Invasive Species: Phragmites

By Matt Forster

The story of phragmites is an immigrant’s story. It is the tale of a common reed from Europe—used there for thatching roofs—and how it rose to become the scourge of North American wetlands. If you live in Southeast Michigan, you’ve seen phragmites. This newcomer to the ecological scene has been overtaking roadside wetlands for years. Where you once saw cattails, tall grasses—usually well over 8 feet in height—now form a near impenetrable wall of vegetation.

OLYMPUS DIGITAL CAMERAMichigan is defined by water, a truth that is a bit deeper than describing our relationship to the Great Lakes. The state itself is chock full of wetlands. For generations marshes and swamps were seen as roadblocks on the highway of progress. An early history of Oakland County describes wetlands as unfortunate obstacles that can be redeemed by draining. The culture has changed a lot since the 19th century, and we are seeing a change in the public’s attitude toward wetlands. Yet, now, as Michigan as a whole is seeing a net gain in wetland acreage from year to year, those very acres are struggling with another threat. This one degrades the value of these unique ecosystems.

The Common Reed, or phragmites (pronounced frag MY teez), can refer to a number OLYMPUS DIGITAL CAMERAof wetland grasses. Officially, when talking about the invasive strain of phragmites, we’re talking about Phragmites australis subsp. australis. This is to distinguish it from a less aggressive native, Phragmites australis subsp. americanus. The former can grow as tall as 15 feet, out-competing our native cattails and other plants for sunlight. As such, it is taking over every bit of wetland it can.

Here in Southeast Michigan, places like Harsens Island are completely inundated. While further inland, the spread of the grass is essentially unchecked. In addition to squeezing out native plants and creating an ever-expanding and rather boring monoculture, in populated areas phragmites increases the chance of wildfires and creates significant problems like decreased roadside visibility.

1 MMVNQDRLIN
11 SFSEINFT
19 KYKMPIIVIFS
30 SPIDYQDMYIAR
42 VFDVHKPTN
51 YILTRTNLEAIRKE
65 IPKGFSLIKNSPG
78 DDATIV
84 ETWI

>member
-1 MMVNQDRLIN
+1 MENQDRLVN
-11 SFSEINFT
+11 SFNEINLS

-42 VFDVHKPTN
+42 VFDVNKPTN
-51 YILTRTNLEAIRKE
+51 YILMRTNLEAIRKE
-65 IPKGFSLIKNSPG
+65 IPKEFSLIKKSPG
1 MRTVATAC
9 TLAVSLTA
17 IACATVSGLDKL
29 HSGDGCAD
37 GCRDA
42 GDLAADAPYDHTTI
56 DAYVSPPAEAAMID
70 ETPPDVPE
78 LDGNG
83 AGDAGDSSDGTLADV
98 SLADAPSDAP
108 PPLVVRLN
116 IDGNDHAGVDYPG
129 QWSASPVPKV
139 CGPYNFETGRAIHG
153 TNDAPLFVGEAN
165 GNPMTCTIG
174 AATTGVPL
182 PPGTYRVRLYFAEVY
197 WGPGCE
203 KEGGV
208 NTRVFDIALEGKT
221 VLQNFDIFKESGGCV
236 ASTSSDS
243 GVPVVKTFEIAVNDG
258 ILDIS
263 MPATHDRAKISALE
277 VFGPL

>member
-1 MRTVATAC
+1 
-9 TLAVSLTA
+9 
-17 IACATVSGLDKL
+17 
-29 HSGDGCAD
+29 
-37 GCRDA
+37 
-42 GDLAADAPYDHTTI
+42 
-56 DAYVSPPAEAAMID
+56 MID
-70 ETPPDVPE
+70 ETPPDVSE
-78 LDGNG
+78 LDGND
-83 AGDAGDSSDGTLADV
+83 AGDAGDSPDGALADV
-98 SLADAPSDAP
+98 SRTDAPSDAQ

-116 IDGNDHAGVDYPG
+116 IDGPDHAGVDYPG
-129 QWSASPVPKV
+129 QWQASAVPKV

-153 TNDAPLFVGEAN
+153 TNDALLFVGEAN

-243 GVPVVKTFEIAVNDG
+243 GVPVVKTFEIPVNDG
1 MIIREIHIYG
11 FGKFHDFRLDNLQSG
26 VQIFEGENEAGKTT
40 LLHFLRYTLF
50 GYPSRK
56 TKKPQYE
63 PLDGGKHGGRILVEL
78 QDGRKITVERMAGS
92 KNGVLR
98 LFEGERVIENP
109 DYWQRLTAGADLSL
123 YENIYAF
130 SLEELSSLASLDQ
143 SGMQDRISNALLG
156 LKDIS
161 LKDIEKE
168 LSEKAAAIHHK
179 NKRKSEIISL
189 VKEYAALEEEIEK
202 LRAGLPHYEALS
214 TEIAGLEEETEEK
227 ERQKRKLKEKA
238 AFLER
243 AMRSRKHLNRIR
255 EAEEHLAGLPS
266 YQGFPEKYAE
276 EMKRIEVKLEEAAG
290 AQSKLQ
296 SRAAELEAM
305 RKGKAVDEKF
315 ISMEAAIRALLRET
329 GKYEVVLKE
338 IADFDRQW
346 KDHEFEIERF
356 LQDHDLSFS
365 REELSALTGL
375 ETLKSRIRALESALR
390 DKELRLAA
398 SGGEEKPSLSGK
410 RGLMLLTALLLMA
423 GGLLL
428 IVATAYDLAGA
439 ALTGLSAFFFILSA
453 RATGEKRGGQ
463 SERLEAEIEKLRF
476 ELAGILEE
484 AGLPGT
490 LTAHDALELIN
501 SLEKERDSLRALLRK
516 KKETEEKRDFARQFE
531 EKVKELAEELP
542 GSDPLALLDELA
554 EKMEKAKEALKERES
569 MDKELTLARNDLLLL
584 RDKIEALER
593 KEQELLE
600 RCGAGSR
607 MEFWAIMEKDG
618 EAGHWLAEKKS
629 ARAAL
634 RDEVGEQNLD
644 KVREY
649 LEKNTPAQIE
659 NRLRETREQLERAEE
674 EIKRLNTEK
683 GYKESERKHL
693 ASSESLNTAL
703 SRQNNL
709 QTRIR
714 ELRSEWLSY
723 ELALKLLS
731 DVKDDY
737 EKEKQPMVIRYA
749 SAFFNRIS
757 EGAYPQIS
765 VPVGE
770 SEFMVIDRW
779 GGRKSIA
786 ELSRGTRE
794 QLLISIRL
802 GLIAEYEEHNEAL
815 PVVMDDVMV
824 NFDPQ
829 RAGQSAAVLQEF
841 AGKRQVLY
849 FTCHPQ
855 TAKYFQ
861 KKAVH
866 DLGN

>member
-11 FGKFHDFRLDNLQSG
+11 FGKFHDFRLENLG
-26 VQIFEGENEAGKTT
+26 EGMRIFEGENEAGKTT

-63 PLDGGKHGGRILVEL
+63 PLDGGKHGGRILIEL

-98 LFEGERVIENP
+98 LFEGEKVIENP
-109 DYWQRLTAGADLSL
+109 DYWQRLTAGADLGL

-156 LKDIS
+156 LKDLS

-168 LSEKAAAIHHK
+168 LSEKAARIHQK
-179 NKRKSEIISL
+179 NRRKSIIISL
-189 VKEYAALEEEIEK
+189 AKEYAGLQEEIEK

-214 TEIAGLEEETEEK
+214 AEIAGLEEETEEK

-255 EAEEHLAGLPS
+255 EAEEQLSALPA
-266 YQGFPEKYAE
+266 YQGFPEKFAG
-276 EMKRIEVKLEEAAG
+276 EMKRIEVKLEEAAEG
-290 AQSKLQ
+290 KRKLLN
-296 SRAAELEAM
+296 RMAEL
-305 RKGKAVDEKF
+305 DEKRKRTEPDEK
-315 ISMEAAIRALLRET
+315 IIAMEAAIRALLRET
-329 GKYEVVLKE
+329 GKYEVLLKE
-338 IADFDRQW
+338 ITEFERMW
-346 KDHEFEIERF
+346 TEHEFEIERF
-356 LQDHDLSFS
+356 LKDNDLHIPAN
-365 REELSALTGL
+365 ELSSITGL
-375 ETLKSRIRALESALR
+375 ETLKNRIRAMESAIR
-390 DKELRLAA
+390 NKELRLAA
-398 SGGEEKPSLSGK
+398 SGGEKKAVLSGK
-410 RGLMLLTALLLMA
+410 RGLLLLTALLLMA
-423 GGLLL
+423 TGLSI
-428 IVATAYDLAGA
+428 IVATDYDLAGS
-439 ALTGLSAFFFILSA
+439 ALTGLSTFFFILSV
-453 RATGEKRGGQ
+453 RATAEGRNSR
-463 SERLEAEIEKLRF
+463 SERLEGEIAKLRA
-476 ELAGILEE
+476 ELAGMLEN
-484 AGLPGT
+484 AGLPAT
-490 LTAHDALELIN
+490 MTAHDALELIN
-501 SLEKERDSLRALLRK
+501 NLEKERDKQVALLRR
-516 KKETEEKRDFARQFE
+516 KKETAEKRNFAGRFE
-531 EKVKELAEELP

So what are property owners and community stewards to do? Here, the logical approach—cutting and mowing—will make matters worse. Phragmites growth is stimulated by mowing and most methods of mechanical removal. Towns and cities that have unwittingly tried to handle outbreaks with an army of mowers have not met with anything like success. The best method for removing phragmites involves the use of an herbicide in the fall, followed up by a prescribed burn in the winter. The use of herbicides around wetlands, however, is highly regulated. The state has provisions for landowners, but municipalities looking to address the problem find they need to hire a licensed professional.

Thankfully, there a number of resources for homeowners and municipalities. One of the best is the Oakland Phragmites & Invasive Species Task Force (OPIS). OPIS distributes informative brochures on phragmites and can point you to local companies that are experts in phragmites control.

About Matt Forster

A native of Michigan, Matt Forster has lived in various parts of the country and written five books based on his travel and experiences—Colorado: An Explorer’s Guide, Backroads & Byways of Michigan, Best Tent Camping Michigan, Best Hikes Near Detroit and Ann Arbor, and Backroads & Byways of Ohio. Matt recently completed his Master Naturalist certification. To find out more, visit his website

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